1. As a Thriller
Based on a 2009 news story about Somali pirates hijacking a U.S.-flagged cargo ship, Paul Greengrass's movie begins at a slow, slightly dull procedural trot. Captain Phillips (Tom Hanks) says goodbye to his wife (Catherine Keener), takes command of the MV Maersk Alabama, and sets sails for Mombasa. But Greengrass is a brilliantly hyperkinetic, almost Cubist stylist-imagine Michael Bay with filmmaking talent-who turns everything into a thriller, whether he's directing a Bourne picture (he did the best two) or a docudrama about United Flight 93 on 9/11. After coolly and lucidly laying out how Phillips gets kidnapped, Greengrass starts ratcheting up the suspense-the final scenes are almost unbearably gripping.
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2. As an Oscar Movie
To have a shot at Best Picture, a film needs to be something that industry voters think weighty.Captain Phillips fits the bill perfectly. Not only does it tell a timely story about endangered Americans (much like Argo) and the situation in Somalia, it does so with the liberal sensibility congenial to Hollywood. Rather than portray the pirates as bogeymen, Greengrass and screenwriter Billy Ray (rightly) emphasize that they are also victims, tyrannized by poverty and warlords. If these desperate young men don't hijack ships, they're doomed. And if they do-they're doomed. Like Phillips himself, we come to feel sympathy for them, especially their skin-and-bones leader, Musé. He's movingly played by Barkhad Abdi, a Somali former-refugee from Minneapolis who's so great he'll be in a tux next to Hanks (see below) on Oscar night.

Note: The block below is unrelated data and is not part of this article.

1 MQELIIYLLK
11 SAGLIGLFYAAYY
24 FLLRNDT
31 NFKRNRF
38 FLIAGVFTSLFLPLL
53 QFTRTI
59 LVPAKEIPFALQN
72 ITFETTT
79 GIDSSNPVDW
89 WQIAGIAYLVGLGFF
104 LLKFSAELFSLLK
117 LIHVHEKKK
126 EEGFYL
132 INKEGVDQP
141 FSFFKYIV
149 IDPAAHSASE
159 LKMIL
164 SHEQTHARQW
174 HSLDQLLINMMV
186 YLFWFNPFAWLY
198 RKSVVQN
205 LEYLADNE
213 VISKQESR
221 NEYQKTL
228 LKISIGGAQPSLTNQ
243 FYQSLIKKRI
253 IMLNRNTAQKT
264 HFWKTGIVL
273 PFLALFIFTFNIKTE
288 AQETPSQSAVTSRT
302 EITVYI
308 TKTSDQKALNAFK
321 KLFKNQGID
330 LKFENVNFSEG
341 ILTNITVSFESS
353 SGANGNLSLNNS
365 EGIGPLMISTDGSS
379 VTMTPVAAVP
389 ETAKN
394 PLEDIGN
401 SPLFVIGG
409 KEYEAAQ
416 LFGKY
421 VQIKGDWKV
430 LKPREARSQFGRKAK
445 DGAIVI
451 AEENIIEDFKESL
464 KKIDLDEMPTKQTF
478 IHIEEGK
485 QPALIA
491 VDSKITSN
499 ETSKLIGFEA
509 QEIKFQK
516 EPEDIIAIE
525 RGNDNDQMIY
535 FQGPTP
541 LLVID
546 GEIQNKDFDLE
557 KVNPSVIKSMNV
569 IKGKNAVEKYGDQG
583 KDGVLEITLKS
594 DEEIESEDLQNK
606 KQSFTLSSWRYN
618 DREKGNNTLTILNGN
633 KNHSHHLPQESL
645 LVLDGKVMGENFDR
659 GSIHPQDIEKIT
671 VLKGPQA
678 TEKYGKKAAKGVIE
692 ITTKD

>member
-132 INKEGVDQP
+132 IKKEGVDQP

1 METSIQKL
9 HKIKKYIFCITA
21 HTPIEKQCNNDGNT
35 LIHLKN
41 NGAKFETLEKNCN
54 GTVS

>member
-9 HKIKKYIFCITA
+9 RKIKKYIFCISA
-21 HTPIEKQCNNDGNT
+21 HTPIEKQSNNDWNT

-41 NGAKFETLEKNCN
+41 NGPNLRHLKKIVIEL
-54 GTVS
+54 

3. As a Study in Scale
Captain Phillips is built around two masterfully staged scenes that turn on the visual contrast between the big and the small. In the first, we watch a handful of pirates on a small boat take over a cargo ship 20 times its size-David conquering Goliath. But at the end, the empire strikes back. Sitting in a tiny covered lifeboat, Phillips and his four captors are overshadowed by the looming might of the United States-a gigantic naval destroyer armed for Armageddon. In the real world of politics and power, you see, Goliath tends to win.
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4. As a Tom Hanks Movie
From A League of Their Own in 1992 through Catch Me If You Can a decade later, Hanks has enjoyed one of the greatest runs in Hollywood history. He won two Oscars (for Philadelphiaand Forrest Gump), was even better in Saving Private Ryan and Cast Away, and had comedy smashes like Sleepless in Seattle-not to mention voicing Woody in Toy Story. Then something happened. Maybe he got bored being the new Jimmy Stewart. Anyway, his performances began swinging between the dull (The Da Vinci Code) and the hammy (The Ladykillers), and by the time he made the egregious Larry Crowne, he'd seemingly lost all connection to ordinary people. He regains it here. His canny, watchful performance traces Phillips's transformation from a competently brusque officer who likes things shipshape to one who's discovered new levels of cleverness, compassion, and terror-Hanks's meltdown during the post-rescue medical exam punches his ticket to the Oscars. Welcome back, Tom. We missed you.
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